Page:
From an article by Sesa Dasa at ISKCON News
“Lalita Prasad Thakur, in his notes on his father’s life describes the Thakura’s daily schedule while he was staying at Puri.
He was never idle, being always engaged in the service of the Lord. Between 7:30 and 8:00 PM he would go to bed. He would then rise just before 10:00 P.M., light his oil lamp and write books until 4:00 A.M. Then he would rest again for a maximum of half an hour. At 4:30 he would wash his hands and face, sit down and chant on his beads. He never showed his beads to anyone but would chant on them constantly, as time permitted. At 7:00 AM he answered all correspondence, at 7:30 A.M. he read various religious and philosophical works, and at 8:30 A.M. he received visitors, if there were any, or else he continued to read until 9:30. At that time he would walk back and fourth on the veranda of his house, contemplating different religious questions and solving them in his mind. Sometimes he would solve them aloud as if preaching to some unseen guest. He would rest briefly from 9:30-9:45 A.M., then take bath and breakfast, which usually consisted of half a quart of milk, two chapattis and some fruit.
At 9:55 A.M. the Thakura would don his uniform and leave for court in his carriage. As a magistrate he wore a coat and pants. On his neck were six strands of large tulsi beads. He was resolute in his court decisions and would decide a case immediately, not tolerating any humbug. He did his business and left. He shaved his head monthly and never cared what anyone thought of it.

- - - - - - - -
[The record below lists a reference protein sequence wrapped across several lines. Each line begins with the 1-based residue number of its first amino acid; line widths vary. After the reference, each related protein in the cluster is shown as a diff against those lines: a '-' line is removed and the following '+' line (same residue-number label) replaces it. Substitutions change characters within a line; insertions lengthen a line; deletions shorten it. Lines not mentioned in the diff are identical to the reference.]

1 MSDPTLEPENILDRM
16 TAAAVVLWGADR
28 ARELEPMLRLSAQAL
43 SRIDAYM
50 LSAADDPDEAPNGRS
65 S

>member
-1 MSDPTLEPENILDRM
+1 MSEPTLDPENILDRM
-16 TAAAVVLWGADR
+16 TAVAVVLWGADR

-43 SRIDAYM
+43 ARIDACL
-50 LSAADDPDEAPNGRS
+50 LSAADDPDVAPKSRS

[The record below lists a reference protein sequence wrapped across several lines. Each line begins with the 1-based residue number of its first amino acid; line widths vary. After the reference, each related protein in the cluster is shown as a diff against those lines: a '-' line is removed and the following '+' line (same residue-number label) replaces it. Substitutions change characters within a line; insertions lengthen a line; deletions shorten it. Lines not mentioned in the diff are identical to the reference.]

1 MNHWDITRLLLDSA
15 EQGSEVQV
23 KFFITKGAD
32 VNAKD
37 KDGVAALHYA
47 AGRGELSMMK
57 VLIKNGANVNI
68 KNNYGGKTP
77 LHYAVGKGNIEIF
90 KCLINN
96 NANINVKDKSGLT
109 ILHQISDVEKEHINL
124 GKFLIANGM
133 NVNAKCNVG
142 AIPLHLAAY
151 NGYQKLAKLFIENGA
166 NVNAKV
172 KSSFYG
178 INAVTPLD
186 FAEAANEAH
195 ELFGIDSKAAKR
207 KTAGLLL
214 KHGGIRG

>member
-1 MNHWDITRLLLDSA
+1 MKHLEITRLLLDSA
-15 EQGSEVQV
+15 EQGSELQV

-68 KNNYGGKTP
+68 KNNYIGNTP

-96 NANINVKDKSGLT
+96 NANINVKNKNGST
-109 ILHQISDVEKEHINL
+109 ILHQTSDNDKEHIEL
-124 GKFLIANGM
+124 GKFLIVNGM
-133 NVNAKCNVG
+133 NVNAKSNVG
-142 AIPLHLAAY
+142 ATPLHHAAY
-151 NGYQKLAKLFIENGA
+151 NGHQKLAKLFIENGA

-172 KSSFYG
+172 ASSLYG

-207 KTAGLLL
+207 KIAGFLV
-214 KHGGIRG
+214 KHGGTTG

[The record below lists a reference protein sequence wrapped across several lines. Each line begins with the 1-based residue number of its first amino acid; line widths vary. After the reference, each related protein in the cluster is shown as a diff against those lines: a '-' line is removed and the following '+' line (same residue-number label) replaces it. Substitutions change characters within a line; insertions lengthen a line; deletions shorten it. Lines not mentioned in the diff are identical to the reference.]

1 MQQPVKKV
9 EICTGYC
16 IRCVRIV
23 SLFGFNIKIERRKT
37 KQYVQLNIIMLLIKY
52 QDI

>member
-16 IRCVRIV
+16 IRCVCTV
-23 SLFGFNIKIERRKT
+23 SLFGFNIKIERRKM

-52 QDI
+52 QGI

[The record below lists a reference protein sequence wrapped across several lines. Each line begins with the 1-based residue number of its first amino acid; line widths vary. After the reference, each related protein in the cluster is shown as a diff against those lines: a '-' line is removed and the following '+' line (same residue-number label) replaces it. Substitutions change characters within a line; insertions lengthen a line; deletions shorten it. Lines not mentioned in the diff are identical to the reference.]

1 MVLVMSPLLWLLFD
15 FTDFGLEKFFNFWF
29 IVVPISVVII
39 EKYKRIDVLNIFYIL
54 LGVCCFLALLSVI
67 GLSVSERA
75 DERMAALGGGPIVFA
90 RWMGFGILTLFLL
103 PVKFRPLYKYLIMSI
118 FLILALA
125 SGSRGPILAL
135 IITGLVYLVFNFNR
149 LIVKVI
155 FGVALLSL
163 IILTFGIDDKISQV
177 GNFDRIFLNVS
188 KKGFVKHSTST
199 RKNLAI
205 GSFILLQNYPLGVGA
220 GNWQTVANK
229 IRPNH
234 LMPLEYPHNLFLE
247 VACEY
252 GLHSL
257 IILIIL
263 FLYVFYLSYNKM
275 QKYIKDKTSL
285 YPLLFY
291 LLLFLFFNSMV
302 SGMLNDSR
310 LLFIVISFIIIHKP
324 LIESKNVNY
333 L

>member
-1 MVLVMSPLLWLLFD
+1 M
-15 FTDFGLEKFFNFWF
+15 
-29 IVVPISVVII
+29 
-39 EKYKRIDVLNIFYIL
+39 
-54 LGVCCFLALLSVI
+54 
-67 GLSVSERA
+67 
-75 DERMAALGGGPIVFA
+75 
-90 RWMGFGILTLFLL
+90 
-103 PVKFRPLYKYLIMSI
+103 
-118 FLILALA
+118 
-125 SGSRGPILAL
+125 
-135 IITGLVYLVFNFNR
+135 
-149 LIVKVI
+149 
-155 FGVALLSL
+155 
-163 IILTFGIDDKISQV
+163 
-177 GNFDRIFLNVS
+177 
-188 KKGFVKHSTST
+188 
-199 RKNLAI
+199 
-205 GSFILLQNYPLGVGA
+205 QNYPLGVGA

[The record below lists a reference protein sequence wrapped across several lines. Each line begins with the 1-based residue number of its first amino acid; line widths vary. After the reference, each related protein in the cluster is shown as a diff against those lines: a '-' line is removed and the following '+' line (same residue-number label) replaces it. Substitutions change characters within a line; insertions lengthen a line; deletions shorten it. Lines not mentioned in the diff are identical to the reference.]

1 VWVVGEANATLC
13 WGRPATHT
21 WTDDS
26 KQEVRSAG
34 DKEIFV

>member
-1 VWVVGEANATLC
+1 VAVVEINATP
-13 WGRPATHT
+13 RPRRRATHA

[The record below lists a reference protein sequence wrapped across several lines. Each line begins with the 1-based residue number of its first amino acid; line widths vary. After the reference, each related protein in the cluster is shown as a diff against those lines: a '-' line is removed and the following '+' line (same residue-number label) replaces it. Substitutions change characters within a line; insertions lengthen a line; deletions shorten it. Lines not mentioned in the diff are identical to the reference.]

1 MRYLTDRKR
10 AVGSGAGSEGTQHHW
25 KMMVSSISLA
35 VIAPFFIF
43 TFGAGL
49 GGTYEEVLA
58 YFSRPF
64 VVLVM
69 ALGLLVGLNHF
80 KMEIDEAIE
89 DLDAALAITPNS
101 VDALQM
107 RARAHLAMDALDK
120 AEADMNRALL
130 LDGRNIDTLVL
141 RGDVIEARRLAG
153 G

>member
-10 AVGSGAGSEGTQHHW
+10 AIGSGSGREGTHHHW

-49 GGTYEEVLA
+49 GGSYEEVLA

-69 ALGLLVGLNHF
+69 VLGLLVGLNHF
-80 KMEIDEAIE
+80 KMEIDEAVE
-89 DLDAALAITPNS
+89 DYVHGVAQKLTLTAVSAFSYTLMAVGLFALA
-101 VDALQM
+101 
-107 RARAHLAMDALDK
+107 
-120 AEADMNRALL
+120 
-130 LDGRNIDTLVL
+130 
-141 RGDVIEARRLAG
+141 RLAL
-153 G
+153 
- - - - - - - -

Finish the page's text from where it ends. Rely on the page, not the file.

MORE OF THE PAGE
The lawyers and Englishmen were astounded by the Thakura’s capacity for work. At 10:00 A.M. court began. He would hear between thirty and fifty cases per day, yet he finished by 1:00 P.M. What took other magistrates a half-hour, he finished in five minutes. He took another two minutes to write the judgment in detail. Some of his British superiors became envious and tried to discourage him, but he was not affected. At 1:00 P.M. he went home, refreshed himself and then….